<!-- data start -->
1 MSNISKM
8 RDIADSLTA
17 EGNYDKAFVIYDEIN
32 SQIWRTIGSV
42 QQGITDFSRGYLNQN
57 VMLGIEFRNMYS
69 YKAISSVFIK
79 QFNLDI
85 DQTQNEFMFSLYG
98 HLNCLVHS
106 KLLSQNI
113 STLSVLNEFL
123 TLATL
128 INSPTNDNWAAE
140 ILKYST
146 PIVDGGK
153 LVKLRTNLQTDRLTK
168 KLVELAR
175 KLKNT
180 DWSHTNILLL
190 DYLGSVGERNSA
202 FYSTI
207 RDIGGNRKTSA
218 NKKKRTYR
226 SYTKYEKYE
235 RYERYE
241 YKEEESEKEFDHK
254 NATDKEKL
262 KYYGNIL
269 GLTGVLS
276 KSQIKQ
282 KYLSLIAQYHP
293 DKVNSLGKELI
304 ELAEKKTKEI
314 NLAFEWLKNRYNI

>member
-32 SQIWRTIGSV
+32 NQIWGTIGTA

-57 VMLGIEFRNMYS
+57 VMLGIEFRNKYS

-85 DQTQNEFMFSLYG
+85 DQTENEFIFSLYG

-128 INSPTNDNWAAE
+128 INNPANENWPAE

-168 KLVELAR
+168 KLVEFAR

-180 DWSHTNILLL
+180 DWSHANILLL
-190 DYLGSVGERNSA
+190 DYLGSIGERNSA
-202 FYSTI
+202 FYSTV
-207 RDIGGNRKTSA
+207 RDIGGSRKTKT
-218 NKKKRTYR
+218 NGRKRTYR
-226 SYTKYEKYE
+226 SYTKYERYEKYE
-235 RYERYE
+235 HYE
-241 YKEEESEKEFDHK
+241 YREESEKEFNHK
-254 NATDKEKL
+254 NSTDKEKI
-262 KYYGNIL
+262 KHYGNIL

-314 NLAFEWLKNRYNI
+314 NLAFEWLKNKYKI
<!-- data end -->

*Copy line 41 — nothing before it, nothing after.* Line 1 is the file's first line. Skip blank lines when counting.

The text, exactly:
-85 DQTQNEFMFSLYG